Hi everyone! it’s been a minute so I though some people would want a status update on the GPU stuff and what’s going on.
We are finishing up the PR for the inverse on the GPU (to the point of naming things and adding some docs). Once that’s done we have one more PR to bring in the kernel for the Cholesky GPU, it’s primitive, and the derivative. We may break the Cholesky into two separate PRs, one for the kernel code / primitive and another for the derivative. Two PRs could be nice in terms of making an easier code review.
After that it’s making sure cmdstan and the downstream projects are able to access the current GPU implementation.
As for the future, below is a list of projects I’ve compiled and shared with Rok. I’ve tried sorting these by ‘value’ where
value is brutishly hand waved as
usefulness / effort. I’m also probably more biased towards doing low effort things first.
matrix_clstructs for arguments in the kernel signatures
(medium-high value / low effort)
This means kernel signatures will go from something like
void transpose(__global double *B, __global double *A, unsigned int rows, unsigned int cols)
to something like
void transpose(__global matrix_cl *B, __global matrix_cl *A)
The struct would hold the normal stuff we already pass, clean up the signatures, and will remove the gross macros we use now.
The struct can be pretty light and hold
- indexing by overloading the () operator.
- Rows and col dims
- ??? !stuff! ???
The only downside to this is we would need the structs definition to exist on both the host and device so we need to duplicate the code or do something else clever.
- Using CL_MEM_ALLOC_HOST_PTR and other currently available features to speed up the host to device memory transfer
(medium-low value / low effort)
There’s a few OpenCL 1.2 features we are not using that could help us out with memory transfer speeds. For instance,
CL_MEM_ALLOC_HOST_PTR pins memory to the host RAM and stops the memory from being transferred to virtual memory which can give us some speed.
- Adding multiplication / addition / subtraction / covariance functions derivatives and some other GPU functions
(medium value / lowish effort)
Looking at the derivative for multiplication idt we would even need any new kernels? Some of these like the GP kernels may require a bit of effort.
The less plug and play ones may be good for master’s students to work on for class projects. I can reach out to the professor who taught my GPU course and throw this out there for people.
The glm kernel methods Erik mentioned also go here (the glm should probably be higher up on this list)
- Playing nicely with MPI through out of order command queues and multiple GPUs
(medium value / low-medium effort)
CL_QUEUE_OUT_OF_ORDER_EXEC_MODE_ENABLE to a device’s command queue means that we now [have to / get to] use event management when we execute kernels.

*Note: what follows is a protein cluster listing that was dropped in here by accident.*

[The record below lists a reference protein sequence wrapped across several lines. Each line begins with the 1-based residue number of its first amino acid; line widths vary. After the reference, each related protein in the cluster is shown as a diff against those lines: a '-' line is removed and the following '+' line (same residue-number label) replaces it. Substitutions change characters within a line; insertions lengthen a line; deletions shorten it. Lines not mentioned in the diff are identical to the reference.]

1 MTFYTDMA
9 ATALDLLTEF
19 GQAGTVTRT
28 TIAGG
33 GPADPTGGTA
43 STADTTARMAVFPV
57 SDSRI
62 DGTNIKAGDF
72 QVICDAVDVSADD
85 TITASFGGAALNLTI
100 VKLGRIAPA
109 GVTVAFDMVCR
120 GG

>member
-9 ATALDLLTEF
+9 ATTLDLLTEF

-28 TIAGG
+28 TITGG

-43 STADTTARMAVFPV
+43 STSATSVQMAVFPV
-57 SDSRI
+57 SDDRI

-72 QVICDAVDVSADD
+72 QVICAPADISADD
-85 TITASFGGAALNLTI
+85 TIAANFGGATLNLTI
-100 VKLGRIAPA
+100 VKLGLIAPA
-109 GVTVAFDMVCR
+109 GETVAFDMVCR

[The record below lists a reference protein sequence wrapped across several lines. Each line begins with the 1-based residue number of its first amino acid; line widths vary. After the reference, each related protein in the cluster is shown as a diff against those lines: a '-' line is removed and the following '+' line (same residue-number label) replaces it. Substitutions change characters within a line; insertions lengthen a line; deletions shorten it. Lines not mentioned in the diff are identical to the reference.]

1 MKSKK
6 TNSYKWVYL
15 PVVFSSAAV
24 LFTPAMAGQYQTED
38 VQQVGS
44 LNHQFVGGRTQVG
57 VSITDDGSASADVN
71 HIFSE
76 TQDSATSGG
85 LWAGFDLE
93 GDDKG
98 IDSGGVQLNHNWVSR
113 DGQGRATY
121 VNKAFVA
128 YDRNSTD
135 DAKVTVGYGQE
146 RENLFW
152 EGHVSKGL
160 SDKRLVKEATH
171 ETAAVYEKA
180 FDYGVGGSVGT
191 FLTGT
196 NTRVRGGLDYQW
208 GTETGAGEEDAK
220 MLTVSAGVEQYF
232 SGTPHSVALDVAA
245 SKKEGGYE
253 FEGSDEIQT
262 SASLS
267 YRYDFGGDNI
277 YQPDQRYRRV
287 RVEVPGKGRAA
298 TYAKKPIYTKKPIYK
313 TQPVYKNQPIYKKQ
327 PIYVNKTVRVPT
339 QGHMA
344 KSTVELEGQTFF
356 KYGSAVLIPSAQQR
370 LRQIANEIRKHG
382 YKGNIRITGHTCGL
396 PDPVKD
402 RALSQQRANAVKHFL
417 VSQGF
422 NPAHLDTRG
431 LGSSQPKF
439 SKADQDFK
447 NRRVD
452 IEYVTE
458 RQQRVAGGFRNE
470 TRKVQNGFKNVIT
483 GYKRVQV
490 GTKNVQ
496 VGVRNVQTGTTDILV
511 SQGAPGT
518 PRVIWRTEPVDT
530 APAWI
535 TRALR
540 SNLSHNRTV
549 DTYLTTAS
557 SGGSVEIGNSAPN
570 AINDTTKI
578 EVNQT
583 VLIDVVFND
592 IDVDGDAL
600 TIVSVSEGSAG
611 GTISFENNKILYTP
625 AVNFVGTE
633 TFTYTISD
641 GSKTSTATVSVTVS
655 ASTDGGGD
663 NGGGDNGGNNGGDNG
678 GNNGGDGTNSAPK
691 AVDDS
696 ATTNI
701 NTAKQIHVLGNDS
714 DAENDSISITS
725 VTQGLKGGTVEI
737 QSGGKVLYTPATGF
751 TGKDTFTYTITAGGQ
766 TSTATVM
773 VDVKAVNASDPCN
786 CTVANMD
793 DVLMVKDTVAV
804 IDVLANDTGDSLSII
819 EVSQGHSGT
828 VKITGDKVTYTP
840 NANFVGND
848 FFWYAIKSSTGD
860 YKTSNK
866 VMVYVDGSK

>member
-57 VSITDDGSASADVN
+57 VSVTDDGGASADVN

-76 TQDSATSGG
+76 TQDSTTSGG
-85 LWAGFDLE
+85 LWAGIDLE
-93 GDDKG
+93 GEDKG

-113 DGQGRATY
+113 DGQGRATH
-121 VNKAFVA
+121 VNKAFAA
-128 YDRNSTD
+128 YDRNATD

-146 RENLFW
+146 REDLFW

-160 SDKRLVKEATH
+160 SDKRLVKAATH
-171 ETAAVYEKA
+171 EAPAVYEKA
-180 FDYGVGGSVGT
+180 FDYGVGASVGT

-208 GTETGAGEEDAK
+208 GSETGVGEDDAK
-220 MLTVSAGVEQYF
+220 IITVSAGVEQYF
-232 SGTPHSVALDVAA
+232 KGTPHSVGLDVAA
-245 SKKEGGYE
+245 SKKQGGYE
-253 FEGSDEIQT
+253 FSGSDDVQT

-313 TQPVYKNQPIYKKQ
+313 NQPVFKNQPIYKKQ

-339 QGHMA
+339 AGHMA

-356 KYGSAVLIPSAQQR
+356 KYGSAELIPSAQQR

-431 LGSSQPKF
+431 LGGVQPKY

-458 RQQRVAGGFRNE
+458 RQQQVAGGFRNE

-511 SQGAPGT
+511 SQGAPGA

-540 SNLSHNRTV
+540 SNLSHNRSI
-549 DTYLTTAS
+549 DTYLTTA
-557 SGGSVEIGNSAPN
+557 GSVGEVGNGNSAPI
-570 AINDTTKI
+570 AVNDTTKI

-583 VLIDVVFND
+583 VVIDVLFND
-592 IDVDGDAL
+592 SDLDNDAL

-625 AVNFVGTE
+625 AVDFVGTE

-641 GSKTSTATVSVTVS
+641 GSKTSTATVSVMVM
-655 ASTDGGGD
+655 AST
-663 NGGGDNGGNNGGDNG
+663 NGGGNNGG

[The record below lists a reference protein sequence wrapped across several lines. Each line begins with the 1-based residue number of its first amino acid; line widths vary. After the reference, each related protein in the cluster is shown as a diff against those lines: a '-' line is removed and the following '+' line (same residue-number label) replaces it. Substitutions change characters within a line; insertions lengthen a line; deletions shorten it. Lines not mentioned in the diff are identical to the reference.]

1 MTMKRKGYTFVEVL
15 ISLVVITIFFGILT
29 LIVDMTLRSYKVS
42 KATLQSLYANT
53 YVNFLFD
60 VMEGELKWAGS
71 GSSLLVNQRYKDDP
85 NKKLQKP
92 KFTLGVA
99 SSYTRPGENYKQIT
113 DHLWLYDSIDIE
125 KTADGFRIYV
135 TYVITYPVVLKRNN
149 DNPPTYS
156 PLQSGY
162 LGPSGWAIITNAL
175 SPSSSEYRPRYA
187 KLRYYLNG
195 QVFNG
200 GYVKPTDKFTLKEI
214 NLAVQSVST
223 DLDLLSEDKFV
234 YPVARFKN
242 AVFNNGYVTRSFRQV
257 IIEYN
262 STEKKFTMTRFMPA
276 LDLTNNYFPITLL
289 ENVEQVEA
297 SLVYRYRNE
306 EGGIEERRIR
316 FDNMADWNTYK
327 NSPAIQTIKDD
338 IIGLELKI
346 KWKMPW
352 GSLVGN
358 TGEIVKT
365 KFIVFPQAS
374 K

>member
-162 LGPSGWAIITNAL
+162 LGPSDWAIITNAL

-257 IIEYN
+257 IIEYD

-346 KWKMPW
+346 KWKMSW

Right now we are waiting on all the commands in a command queue to finish one after the other, we can instead have
a. events per matrix_gpu
b. events per kernel
Then feed those events into the other kernels. idt this would matter much for a single thread, but it would be good if we had multiple threads since the GPUs are able to do a read/write while computing stuff
- Making a Cache for data on the GPU
(high value / medium-high effort)
If we know the memory addresses of data during the life of the program, when we transfer data over to the gpu we can have a map with the address being the key and a pointer to the device buffer as the value. The next time this data is transferred we just reference the already allocated buffer’s pointer and return if from cache instead of making the actual copy. This would be fast, but we would probably need to let users fine tune the cache size for their device and problem. We also have have to be careful about in place operations. Maybe we could hold a copy of the original buffer in the dictionary.
- Using OpenCL 2.0 features
(medium value / medium effort)
Reading below article (ctrl+f for ‘Experimental OpenCL 2.0’) it says’ the newest Nvidia drivers have a good bit of OpenCL 2.0 available. Some older devices may not have these drivers available and the features are still in beta, but OpenCL 2.0 has Shared Virtual Memory, which in short means that
- The host and device can share complex pointer types.
- I’m pretty sure this means we could pass whole chunks of the expression tree over to the GPU
- SVM can utilize intels accelerated memory hardware for very fast transfers of data between host and device.
- Expression Templates for the GPU functions
(V high value / V high effort)
I read the proto docs and some other expression template stuff online, but I’m not totally sure I could implement this in a reasonable amount of time. It feels like doing this in a not gross way is going to be a substantial effort.
I’m not sure if my ranking is correct or if I missed anything important so if you can think of how to tackle some of these or whether one is more important than the other lmk! My personal favorites are the struct, cache, and multiple GPUs w/ mpi.